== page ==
Since the Senate spying scandal story came out last week, and then went into overdrive this week with Dianne Feinstein's public statement
on the details, her counterpart in the House, Rep. Mike Rogers (a staunch defender of the intelligence community) had remained mostly quiet. He finally did an interview in which he actually admits that if
the CIA broke the law, "that would be a pretty horrific situation and would destroy that legislative-CIA relationship."
Relationship? Then there's this nugget, where he suggests that the CIA isn't out of control and Congressional oversight is working great:
"We shouldn't taint the whole agency. The agency is well-overseen, lots of oversight, and they're doing some really incredible work to protect the United States of America."
Well-overseen? Lots of oversight? Right. So, soon after he does this interview, McClatchy releases a story about how the CIA (with support from the White House) has been withholding thousands of documents
from the Senate Intelligence Committee who is investigating the CIA's torture program. This is in relation to the report that created this scandal, the supposedly scathing report that condemns the CIA for going even further in torturing people than previously reported and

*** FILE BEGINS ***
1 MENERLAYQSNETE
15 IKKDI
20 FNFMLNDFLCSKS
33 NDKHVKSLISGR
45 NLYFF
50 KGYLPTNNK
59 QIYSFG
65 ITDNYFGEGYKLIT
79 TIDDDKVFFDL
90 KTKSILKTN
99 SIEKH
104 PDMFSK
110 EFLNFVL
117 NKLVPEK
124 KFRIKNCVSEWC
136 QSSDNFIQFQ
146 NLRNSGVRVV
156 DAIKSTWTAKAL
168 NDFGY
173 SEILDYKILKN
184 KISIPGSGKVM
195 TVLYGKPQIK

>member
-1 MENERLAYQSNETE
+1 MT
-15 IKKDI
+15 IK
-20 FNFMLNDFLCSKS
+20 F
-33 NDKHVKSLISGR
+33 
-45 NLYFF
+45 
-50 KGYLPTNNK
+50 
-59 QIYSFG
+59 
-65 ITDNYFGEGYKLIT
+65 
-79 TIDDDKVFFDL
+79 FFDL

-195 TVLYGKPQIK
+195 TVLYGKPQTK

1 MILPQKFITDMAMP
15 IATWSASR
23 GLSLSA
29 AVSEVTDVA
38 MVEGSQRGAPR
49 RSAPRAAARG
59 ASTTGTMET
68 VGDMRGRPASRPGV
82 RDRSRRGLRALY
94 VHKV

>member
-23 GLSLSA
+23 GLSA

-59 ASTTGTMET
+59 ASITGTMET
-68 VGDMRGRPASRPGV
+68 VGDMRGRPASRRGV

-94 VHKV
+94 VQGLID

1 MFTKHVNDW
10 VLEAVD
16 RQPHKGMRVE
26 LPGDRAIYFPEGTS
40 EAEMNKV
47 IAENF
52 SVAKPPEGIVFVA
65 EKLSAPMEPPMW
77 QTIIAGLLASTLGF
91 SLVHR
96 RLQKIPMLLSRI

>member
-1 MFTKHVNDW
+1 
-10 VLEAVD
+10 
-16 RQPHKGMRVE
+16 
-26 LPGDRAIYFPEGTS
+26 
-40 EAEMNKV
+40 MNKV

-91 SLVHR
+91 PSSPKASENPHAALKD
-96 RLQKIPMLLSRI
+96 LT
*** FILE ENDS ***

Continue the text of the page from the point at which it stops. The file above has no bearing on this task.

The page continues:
revealing that the torture produced no useful intelligence. And that's without
knowing what's in these other documents.
The White House has been withholding for five years more than 9,000 top-secret documents sought by the Senate Select Committee on Intelligence for its investigation into the now-defunct CIA detention and interrogation program, even though President Barack Obama hasn't exercised a claim of executive privilege.
In contrast to public assertions that it supports the committee's work, the White House has ignored or rejected offers in multiple meetings and in letters to find ways for the committee to review the records, a McClatchy investigation has found.
How's that "oversight" looking now? When the CIA can just hang onto the really embarrassing stuff just because it wants to, you no longer have "oversight." You have an agency that is free to coverup whatever it would like.